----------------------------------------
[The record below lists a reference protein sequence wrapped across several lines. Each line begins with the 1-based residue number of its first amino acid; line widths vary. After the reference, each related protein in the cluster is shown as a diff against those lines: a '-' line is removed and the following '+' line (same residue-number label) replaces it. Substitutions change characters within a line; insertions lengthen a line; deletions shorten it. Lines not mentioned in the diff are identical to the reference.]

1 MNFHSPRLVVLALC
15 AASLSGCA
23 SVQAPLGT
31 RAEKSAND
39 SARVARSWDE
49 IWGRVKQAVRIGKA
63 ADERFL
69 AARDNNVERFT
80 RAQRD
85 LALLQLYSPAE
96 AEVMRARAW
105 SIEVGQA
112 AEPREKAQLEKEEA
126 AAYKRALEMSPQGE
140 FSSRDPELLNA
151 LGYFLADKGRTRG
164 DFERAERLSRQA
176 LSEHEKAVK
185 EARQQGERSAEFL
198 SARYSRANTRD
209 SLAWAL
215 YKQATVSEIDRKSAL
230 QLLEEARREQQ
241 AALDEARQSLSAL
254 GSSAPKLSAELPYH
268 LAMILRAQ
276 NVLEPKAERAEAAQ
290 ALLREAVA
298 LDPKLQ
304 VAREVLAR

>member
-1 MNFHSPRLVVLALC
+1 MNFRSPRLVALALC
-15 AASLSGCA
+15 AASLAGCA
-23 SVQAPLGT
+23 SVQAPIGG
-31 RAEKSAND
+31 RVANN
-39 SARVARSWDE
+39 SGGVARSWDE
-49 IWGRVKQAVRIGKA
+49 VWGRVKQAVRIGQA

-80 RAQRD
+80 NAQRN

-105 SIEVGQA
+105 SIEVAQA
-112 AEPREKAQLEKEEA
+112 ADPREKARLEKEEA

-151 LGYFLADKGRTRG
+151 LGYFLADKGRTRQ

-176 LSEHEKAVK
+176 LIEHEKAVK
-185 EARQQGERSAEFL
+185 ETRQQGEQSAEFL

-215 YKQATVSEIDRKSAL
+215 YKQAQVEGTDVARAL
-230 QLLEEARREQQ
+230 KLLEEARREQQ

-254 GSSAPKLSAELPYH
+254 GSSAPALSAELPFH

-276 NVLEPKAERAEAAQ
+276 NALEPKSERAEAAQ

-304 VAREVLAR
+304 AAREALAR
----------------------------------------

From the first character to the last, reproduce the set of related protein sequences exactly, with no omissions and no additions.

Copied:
[The record below lists a reference protein sequence wrapped across several lines. Each line begins with the 1-based residue number of its first amino acid; line widths vary. After the reference, each related protein in the cluster is shown as a diff against those lines: a '-' line is removed and the following '+' line (same residue-number label) replaces it. Substitutions change characters within a line; insertions lengthen a line; deletions shorten it. Lines not mentioned in the diff are identical to the reference.]

1 MNFHSPRLVVLALC
15 AASLSGCA
23 SVQAPLGT
31 RAEKSAND
39 SARVARSWDE
49 IWGRVKQAVRIGKA
63 ADERFL
69 AARDNNVERFT
80 RAQRD
85 LALLQLYSPAE
96 AEVMRARAW
105 SIEVGQA
112 AEPREKAQLEKEEA
126 AAYKRALEMSPQGE
140 FSSRDPELLNA
151 LGYFLADKGRTRG
164 DFERAERLSRQA
176 LSEHEKAVK
185 EARQQGERSAEFL
198 SARYSRANTRD
209 SLAWAL
215 YKQATVSEIDRKSAL
230 QLLEEARREQQ
241 AALDEARQSLSAL
254 GSSAPKLSAELPYH
268 LAMILRAQ
276 NVLEPKAERAEAAQ
290 ALLREAVA
298 LDPKLQ
304 VAREVLAR

>member
-1 MNFHSPRLVVLALC
+1 MNFRSPRLVALALC
-15 AASLSGCA
+15 AASLAGCA
-23 SVQAPLGT
+23 SVQAPIGG
-31 RAEKSAND
+31 RVANN
-39 SARVARSWDE
+39 SGGVARSWDE
-49 IWGRVKQAVRIGKA
+49 VWGRVKQAVRIGQA

-80 RAQRD
+80 NAQRN

-105 SIEVGQA
+105 SIEVAQA
-112 AEPREKAQLEKEEA
+112 ADPREKARLEKEEA

-151 LGYFLADKGRTRG
+151 LGYFLADKGRTRQ

-176 LSEHEKAVK
+176 LIEHEKAVK
-185 EARQQGERSAEFL
+185 ETRQQGEQSAEFL

-215 YKQATVSEIDRKSAL
+215 YKQAQVEGTDVARAL
-230 QLLEEARREQQ
+230 KLLEEARREQQ

-254 GSSAPKLSAELPYH
+254 GSSAPALSAELPFH

-276 NVLEPKAERAEAAQ
+276 NALEPKSERAEAAQ

-304 VAREVLAR
+304 AAREALAR